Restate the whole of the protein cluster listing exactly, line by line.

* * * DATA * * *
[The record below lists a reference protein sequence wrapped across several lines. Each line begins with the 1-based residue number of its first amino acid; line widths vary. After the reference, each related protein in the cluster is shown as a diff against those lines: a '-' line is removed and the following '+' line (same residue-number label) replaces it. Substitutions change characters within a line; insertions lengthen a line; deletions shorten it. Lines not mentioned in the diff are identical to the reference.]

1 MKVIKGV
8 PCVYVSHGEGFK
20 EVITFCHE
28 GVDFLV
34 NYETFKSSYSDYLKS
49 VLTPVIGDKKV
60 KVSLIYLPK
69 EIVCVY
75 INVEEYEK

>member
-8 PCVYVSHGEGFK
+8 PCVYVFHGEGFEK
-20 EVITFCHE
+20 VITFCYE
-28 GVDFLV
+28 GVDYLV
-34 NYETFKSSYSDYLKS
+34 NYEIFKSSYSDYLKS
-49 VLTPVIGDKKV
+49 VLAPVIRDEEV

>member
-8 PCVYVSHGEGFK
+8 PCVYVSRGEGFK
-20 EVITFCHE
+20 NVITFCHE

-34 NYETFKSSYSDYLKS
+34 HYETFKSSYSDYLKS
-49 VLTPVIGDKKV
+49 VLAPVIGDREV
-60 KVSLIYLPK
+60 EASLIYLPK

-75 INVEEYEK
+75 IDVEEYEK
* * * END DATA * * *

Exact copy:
[The record below lists a reference protein sequence wrapped across several lines. Each line begins with the 1-based residue number of its first amino acid; line widths vary. After the reference, each related protein in the cluster is shown as a diff against those lines: a '-' line is removed and the following '+' line (same residue-number label) replaces it. Substitutions change characters within a line; insertions lengthen a line; deletions shorten it. Lines not mentioned in the diff are identical to the reference.]

1 MKVIKGV
8 PCVYVSHGEGFK
20 EVITFCHE
28 GVDFLV
34 NYETFKSSYSDYLKS
49 VLTPVIGDKKV
60 KVSLIYLPK
69 EIVCVY
75 INVEEYEK

>member
-8 PCVYVSHGEGFK
+8 PCVYVFHGEGFEK
-20 EVITFCHE
+20 VITFCYE
-28 GVDFLV
+28 GVDYLV
-34 NYETFKSSYSDYLKS
+34 NYEIFKSSYSDYLKS
-49 VLTPVIGDKKV
+49 VLAPVIRDEEV

>member
-8 PCVYVSHGEGFK
+8 PCVYVSRGEGFK
-20 EVITFCHE
+20 NVITFCHE

-34 NYETFKSSYSDYLKS
+34 HYETFKSSYSDYLKS
-49 VLTPVIGDKKV
+49 VLAPVIGDREV
-60 KVSLIYLPK
+60 EASLIYLPK

-75 INVEEYEK
+75 IDVEEYEK